Garrison Art Center's Summer Art Institute Showcases the Talents of Teen-Agers

By Alison Rooney 

It’s a known fact: It’s usually almost impossible to get teen-agers motivated to do much over the summer, without dangling either the money or the fun carrot.  For the eight enthusiastic high schoolers who attended Garrison Art Center’s (GAC) Summer Art Institute, the fun translated into something more subtle—the chance to enrich and expand their artistic talents. 
       Each summer, during this three-week-long program, professional artists instruct older students in a variety of media, including painting (landscapes,

Works by Sophia Panayotou

still lifes, abstracts), sculpture, pen-and-ink drawing, printmaking, and photography.  The program notes state: “Our earnest commitment is to be supportive, encouraging and open-minded. This highly successful program offers young artists five professional studios and two galleries in which to work and collaborate, enabling them to develop their creative abilities under the guidance of outstanding teaching artists who are masters in their fields. Provocative discussions with faculty and guest artists, field trips, visits to professional studios and the strong encouragement of risk-taking in a congenial environment free students to explore their ideas without limitations.” The program concluded this past Sunday (Aug. 8), with a reception for the artists, whose work was exhibited in GAC’s Gillette Gallery, accompanying an exhibit of works by their teachers, in the adjoining Balter Gallery. 

Works by Lindy Labriola

The director of the Summer Art Institute is Barbara Smith Gioia, who had previously taught in the program for several years.  Smith Gioia also manages GAC’s printmaking studio, teaches silkscreen workshops, and is co-chair and installation manager of the collaborative GAC/Boscobel CURRENT sculpture exhibit. She believes “wholeheartedly” in the teen program.  “Every year, we’re offering a program where students are totally immersed.  We take a solid academic approach to drawing and painting, but we also encourage students to push boundaries and go into zones they are not comfortable with.  Usually they take the lead and run with it.” 
       Student Sophia Panayotou, a 16-year-old from Cold Spring, echoed this when she noted that what she gained most from the program was “learning to loosen up.  It doesn’t have to be perfect.”  Panayotou added that she will definitely return next year. 
       Smith Gioia dubbed this year’s students “totally self-motivated.” The small group size made them extremely focused and brought discovery and joy.  Some kids came in early to work more on their projects.  Others attended the “Drawing From the Figure” Monday morning adult workshop run by John Allen, giving them the opportunity to draw and have their works critiqued during breaks.  Smith Gioia was amazed at how much they learned from just three such sessions, particularly in creating an environment for the figures, as students took inspiration from  “history books, landscapes and the works of Matisse” to create their own. 

Sculpture by Michael DiRosa

       “The art programs in the schools are only 40 minutes a day—that’s it,” enthused Garrison’s Stacy Labriola, whose 15-year-old daughter, Lindy, was a second-year participant  “So if your child has an interest in art, it’s in your best interest to get her into a program like this.  It’s a testament to Garrison Art Center that she wanted to come back and do it again.”  In fact, four of the eight participants this year were repeaters, including sisters Skyler Diemont, headed to college, who “practiced making 3-D works instead of 2-D,” and Kirin Diemont, soon to be a high school freshman, and a veteran of the programs for younger children that GAC offers earlier in the summer.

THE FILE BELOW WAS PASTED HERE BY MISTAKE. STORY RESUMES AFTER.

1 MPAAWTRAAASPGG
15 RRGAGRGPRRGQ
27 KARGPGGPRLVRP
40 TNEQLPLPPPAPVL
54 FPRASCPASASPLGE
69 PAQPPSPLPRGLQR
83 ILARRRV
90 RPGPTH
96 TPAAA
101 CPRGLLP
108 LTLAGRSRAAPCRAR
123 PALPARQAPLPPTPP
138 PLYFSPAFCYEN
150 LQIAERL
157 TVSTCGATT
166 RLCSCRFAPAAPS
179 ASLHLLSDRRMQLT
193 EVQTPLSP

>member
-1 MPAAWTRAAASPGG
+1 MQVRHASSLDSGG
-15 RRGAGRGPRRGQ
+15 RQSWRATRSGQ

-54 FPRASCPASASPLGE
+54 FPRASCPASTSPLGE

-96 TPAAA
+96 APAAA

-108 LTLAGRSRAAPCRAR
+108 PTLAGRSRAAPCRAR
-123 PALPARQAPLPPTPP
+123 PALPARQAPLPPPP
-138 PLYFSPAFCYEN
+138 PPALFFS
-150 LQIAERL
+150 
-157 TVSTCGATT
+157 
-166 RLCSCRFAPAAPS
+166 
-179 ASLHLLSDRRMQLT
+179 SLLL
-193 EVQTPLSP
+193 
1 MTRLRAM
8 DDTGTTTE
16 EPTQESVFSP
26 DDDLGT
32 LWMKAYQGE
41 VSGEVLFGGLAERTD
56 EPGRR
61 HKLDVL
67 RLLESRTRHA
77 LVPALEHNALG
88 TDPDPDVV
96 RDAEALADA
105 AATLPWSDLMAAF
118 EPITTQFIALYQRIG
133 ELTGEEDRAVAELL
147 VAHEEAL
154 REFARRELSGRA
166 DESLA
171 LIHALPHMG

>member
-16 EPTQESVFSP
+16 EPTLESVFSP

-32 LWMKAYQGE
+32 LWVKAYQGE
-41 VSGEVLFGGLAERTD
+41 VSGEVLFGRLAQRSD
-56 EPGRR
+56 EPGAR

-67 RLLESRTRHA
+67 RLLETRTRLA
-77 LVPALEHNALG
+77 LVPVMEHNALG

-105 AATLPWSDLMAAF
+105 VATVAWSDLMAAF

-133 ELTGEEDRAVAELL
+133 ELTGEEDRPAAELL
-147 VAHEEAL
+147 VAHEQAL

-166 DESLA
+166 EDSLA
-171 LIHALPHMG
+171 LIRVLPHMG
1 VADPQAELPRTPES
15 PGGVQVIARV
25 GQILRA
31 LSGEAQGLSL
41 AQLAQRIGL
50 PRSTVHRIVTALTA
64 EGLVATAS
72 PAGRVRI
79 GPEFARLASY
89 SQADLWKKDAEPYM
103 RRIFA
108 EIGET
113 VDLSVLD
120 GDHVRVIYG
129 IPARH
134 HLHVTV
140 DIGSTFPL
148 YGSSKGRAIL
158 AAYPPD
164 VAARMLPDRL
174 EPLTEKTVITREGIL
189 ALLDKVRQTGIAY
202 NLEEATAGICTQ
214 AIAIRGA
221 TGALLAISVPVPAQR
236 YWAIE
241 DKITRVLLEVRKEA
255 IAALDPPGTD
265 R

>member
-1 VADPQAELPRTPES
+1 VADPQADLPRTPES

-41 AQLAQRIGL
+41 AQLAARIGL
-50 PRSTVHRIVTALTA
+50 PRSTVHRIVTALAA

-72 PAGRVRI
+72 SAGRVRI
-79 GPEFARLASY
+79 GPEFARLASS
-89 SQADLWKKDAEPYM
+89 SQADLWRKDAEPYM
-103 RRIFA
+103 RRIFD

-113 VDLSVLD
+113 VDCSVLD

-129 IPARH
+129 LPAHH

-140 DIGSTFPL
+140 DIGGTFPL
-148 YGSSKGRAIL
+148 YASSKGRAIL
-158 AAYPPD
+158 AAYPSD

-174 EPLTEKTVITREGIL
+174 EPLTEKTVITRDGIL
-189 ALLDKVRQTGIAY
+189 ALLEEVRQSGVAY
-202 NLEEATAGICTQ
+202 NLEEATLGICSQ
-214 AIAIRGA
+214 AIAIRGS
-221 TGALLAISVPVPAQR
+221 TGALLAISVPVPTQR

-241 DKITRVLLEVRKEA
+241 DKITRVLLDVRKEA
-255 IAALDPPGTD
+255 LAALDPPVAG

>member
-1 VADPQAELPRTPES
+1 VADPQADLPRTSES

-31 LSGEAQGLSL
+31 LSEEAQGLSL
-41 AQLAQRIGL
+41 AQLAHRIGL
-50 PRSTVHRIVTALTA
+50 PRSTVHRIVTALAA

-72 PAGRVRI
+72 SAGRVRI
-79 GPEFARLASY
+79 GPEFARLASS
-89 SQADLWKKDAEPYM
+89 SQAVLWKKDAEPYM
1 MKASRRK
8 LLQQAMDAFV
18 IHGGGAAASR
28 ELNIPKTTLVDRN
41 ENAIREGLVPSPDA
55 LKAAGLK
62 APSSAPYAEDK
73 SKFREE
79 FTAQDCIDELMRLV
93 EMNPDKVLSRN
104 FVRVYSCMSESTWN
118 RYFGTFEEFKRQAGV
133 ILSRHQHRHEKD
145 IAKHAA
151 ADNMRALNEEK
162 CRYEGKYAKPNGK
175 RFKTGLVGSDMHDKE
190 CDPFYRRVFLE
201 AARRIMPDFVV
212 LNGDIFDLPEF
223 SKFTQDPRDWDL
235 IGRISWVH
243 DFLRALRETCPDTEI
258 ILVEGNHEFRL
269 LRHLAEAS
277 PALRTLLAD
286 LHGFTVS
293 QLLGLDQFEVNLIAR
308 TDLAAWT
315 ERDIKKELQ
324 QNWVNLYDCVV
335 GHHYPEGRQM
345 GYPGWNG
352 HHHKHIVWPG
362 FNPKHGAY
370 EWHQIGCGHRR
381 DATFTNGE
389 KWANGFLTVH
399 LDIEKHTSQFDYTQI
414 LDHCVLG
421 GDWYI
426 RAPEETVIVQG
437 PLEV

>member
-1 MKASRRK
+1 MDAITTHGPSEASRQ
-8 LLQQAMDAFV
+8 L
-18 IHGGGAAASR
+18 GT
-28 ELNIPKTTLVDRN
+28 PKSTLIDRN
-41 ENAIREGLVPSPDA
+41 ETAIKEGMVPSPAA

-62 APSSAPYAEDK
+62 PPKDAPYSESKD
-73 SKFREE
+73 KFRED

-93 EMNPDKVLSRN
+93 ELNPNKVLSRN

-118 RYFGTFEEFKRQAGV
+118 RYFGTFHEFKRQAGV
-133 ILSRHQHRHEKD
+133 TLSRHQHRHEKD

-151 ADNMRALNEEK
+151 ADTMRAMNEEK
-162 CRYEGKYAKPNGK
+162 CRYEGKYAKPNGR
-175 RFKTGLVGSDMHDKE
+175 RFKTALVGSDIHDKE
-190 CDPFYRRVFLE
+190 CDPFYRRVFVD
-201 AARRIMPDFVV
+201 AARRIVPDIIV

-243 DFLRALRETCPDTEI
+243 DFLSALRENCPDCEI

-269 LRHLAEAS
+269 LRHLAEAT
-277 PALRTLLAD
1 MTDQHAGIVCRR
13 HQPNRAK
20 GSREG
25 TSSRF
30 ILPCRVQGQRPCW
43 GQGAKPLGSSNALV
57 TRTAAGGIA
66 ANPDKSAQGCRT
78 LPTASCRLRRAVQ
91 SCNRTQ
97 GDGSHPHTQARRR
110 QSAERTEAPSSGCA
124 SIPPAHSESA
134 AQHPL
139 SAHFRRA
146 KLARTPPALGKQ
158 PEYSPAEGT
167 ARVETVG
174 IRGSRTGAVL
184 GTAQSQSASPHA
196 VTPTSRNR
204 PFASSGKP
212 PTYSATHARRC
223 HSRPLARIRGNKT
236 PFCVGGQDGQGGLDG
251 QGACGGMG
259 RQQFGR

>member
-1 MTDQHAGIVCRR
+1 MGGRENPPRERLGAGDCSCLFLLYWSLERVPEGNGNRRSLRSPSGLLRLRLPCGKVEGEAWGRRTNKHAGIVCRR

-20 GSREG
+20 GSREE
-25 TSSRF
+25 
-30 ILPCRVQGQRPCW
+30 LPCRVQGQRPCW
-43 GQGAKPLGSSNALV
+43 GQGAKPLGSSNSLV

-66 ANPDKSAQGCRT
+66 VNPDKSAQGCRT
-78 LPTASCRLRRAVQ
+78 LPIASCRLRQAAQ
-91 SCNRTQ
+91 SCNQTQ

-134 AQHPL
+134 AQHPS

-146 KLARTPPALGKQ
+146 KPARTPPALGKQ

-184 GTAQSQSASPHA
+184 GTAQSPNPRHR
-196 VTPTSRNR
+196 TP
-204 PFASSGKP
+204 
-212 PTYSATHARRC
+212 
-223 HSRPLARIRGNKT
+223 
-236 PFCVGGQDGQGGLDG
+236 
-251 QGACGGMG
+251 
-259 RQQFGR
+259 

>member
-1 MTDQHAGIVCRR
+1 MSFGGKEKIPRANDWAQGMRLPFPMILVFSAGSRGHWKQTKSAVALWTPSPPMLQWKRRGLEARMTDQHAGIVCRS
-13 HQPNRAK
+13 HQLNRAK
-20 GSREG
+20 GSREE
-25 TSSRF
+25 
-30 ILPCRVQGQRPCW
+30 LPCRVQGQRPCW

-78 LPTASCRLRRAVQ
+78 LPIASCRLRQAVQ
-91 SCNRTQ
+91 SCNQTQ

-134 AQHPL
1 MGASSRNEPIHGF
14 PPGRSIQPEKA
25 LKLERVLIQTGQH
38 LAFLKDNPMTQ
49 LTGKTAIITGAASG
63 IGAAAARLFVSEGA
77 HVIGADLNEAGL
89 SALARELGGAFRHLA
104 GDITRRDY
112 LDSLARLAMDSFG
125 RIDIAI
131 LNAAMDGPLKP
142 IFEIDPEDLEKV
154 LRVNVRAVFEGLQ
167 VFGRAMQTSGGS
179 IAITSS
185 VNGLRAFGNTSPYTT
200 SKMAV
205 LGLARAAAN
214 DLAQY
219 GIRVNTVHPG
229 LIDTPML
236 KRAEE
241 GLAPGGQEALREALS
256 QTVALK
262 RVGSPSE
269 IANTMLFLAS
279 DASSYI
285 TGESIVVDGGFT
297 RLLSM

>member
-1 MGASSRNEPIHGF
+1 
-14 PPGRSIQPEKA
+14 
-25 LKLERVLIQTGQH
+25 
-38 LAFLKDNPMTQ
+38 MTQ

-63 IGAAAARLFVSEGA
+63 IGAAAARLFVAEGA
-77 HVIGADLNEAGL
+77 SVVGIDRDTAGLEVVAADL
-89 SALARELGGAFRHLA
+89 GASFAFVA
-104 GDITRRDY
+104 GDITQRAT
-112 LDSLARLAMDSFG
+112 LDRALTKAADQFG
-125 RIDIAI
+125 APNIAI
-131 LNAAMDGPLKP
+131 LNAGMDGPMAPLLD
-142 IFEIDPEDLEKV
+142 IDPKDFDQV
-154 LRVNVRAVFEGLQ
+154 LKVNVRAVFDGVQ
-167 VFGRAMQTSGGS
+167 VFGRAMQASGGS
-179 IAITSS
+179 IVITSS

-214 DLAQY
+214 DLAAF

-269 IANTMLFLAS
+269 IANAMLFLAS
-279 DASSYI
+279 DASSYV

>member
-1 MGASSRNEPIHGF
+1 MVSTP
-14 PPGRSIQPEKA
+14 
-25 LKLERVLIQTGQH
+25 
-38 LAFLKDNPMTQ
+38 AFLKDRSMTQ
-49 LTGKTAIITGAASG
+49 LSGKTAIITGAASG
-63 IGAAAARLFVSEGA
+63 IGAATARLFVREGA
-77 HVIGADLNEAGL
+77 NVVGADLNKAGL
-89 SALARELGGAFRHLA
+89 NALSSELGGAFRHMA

The daily program consisted of two 3-hour blocks, with drawing every morning.  In the afternoons, the focus rotated each week, from sculpture (working with a live model) to painting to photography/optional choices.  The students spent time outdoors, painting the glorious landscapes which serve as a backdrop to GAC, and headed to Boscobel to view the CURRENT sculpture exhibit and do landscape drawing. 
       Lindy Labriola praised the program: “This year the curriculum changed and it was more spread out, and it allowed you to practice the same medium and also focus more in the third week on what you wanted to pursue.  This year I explored ink and pen work. The more I do art, the more my knowledge of artistic values increases.  I’m learning different ways to express my artistic views, enhanced by this process.” 
       Other artists included Alyssa Baron, Grace Davison, Michael DiRosa, and Jessica Matrejek.  Each artist had a quote alongside of his or her works.  Davison’s quoted Edgar Tolson: “You form it with your hands; you make it with you mind.”  Matrejek’s stated: “Art is the expression that words cannot speak.” 

Faculty exhibit includes work by (l-r) Martee Levi, Cali Gorevic and Carlos Uribe

       The accompanying Summer Arts Faculty Show included works by Martee Levi, Cali Gorevic, Carlos Uribe, Sheryl Levine, Lisa Knaus, Ada Pilar Cruz, and Lisa Steffens.  Program Director Smith Gioia is exhibiting her work at the Marina Gallery, on Main Street in Cold Spring, through Aug. 29.  One of the students in the program for younger children turned up at the exhibit’s opening:  an 8-year-old boy, with sketchpad in hand, full of drawings from his post-program trip to Maine.  Who knows, with the artist-to-student training he will likely partake of through the years, perhaps he will exhibit at the Marina Gallery in 2030 or so. 
       For more information on GAC and its programs and exhibits throughout the year, visit or call 845-424-3960.

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